Video: Wayne County Board of Canvassers member, “I’m confident that the election will be certified” (MSNBC)

Wayne County Board of Canvassers member, “I’m confident that the election will be certified”

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Current officials who were in favor of the move included the state’s Bureau of Elections director Jonathan Brater, Detriot City Clerk Janice Winfrey, Lansing City Clerk Chris Swope, Ingraham County Clerk Barb Byrum, and Livonia City Clerk Susan Nash. 

Laura Cox, representing the state Republican Party, and former GOP Senate candidate John James’ attorney, Charles Spies, testified in opposition and asked the board to delay certification pending further review of what they described as abnormalities in reporting of votes and exclusion of Republican poll observers. 

Van Langevelde appeared skeptical of arguments from GOP lawyers that the law gives the Board of State Canvassers authority to independently request audits and further review the results of the election before certification. A candidate can only request a recount after certification.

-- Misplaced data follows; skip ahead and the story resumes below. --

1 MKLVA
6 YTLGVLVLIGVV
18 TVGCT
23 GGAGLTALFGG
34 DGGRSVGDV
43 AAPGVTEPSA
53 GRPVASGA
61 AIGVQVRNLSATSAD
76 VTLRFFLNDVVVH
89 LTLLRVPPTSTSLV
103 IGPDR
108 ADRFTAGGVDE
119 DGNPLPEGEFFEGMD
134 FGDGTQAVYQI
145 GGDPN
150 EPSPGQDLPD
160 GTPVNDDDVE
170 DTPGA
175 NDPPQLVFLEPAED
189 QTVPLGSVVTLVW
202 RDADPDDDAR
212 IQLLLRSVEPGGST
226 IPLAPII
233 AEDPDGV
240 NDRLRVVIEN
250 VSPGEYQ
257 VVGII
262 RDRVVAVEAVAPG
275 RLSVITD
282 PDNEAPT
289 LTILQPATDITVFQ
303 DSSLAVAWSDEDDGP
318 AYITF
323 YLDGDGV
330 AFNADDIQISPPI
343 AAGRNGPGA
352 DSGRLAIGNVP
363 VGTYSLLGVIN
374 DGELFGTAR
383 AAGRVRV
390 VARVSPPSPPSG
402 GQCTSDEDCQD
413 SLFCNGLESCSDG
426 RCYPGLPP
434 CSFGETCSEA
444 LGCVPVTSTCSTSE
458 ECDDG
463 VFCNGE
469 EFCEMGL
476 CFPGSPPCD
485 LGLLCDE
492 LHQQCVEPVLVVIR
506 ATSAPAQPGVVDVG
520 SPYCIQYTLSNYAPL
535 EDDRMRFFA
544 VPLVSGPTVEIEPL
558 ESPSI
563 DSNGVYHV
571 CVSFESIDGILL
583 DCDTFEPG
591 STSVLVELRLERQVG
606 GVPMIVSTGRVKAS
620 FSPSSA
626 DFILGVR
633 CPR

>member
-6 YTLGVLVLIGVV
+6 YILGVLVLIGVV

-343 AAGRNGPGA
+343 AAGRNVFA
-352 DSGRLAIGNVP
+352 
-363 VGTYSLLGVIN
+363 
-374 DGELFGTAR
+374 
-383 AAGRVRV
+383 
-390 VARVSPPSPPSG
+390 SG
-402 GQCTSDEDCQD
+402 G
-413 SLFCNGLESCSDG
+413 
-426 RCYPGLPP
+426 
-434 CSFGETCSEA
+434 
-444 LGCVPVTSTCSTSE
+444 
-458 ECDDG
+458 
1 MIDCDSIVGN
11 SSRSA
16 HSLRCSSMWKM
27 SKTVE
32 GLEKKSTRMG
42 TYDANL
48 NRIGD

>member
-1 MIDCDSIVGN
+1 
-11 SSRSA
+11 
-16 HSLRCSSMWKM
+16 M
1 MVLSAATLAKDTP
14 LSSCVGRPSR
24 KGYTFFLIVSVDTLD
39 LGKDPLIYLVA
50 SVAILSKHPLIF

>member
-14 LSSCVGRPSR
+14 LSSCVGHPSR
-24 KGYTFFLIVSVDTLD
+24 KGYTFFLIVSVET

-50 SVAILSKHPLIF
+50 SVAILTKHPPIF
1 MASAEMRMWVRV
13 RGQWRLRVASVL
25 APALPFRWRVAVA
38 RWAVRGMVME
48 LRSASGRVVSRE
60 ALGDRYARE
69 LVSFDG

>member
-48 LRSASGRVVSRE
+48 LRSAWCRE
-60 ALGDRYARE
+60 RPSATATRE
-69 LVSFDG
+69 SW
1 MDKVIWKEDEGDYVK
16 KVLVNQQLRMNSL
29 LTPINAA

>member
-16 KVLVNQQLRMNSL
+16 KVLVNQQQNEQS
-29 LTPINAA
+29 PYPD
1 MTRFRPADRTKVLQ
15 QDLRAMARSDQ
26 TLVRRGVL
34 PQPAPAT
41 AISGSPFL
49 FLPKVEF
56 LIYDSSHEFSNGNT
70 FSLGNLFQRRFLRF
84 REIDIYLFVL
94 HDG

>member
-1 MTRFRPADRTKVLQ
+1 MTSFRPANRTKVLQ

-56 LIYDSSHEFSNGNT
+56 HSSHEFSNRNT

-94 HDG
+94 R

“We can agree to disagree, but I think the law is on my side here,” Van Langevelde told Spiers, the James’ campaign lawyer. “Our duty

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College sports pause for election day

A summer of activism, sparked by protests of racial injustice, led to a grassroots movement to give college athletes the day off from sports on election day.

The NCAA latched on to the idea and, under a mandate approved in September, organized athletics will go dark on college campuses across the country. It has not gone over without a hitch: Tuesdays are typically when that week’s game plan is first put into action, and there has been grumbling from a few football coaches.

Clemson safety Nolan Turner, who is from the suburbs of Birmingham, Ala., said Monday he had already voted by absentee ballot.

“We’re going to have our typical Tuesday practice today, and then (Tuesday) will kind of be a midweek day, get refreshed, get the body feeling good and really get dialed in on our game plan and what we’ve got to do against Notre Dame,” Turner said of the top-ranked Tigers’ trip to Indiana this weekend.

That’s the point Turner’s coach, Dabo Swinney, made last month when he said he “didn’t understand” the NCAA decision. Many players will have already voted and those that haven’t probably wouldn’t need all day to do so.